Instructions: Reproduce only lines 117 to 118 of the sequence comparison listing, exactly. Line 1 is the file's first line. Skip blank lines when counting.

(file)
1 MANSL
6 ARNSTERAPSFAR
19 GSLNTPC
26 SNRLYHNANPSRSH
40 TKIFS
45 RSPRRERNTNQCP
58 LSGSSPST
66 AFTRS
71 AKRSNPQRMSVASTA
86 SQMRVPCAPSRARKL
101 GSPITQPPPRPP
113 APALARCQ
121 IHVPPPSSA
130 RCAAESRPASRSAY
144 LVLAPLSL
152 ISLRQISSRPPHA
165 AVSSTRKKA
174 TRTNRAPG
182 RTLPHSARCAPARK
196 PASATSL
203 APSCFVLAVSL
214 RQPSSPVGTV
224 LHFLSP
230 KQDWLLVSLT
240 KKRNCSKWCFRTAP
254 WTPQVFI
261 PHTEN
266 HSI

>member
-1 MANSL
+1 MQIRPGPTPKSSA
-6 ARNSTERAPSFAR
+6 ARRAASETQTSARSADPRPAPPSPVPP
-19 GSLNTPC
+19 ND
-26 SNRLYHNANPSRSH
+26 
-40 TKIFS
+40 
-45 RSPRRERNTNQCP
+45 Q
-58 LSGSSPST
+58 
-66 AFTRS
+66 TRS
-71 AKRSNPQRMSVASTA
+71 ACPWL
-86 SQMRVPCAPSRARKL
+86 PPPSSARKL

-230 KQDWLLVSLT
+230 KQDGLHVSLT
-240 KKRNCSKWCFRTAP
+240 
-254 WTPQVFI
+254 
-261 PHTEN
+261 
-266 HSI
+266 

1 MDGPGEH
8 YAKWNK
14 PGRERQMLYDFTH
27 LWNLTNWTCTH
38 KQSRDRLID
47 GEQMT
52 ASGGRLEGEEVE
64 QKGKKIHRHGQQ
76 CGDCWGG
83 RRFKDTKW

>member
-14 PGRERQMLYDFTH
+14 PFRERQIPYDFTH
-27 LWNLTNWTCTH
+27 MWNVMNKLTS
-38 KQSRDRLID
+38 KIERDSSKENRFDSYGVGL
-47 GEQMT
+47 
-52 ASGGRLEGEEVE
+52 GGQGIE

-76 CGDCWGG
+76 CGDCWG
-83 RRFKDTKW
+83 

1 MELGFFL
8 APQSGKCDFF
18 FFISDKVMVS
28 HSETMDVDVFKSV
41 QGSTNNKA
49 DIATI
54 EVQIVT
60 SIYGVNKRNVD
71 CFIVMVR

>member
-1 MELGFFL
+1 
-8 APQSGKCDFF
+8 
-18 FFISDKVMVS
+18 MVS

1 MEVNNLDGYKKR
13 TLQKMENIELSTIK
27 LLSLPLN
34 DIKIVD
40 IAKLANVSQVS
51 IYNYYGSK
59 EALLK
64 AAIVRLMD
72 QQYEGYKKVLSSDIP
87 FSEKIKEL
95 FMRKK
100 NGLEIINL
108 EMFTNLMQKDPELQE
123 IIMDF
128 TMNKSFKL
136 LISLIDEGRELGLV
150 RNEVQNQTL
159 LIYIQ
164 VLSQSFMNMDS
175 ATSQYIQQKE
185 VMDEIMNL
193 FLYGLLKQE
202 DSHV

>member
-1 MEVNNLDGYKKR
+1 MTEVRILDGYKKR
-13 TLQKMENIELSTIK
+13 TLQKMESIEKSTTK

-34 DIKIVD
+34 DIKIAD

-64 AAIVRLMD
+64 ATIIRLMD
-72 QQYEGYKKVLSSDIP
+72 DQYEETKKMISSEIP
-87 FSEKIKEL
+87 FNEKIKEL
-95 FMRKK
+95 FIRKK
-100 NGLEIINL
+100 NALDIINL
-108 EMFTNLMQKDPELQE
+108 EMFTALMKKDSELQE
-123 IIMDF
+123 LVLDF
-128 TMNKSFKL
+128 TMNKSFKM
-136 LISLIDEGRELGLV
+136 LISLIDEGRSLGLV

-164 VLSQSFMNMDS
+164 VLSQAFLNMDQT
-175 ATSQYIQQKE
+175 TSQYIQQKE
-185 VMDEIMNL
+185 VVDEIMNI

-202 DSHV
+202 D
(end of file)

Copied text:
150 RNEVQNQTL
159 LIYIQ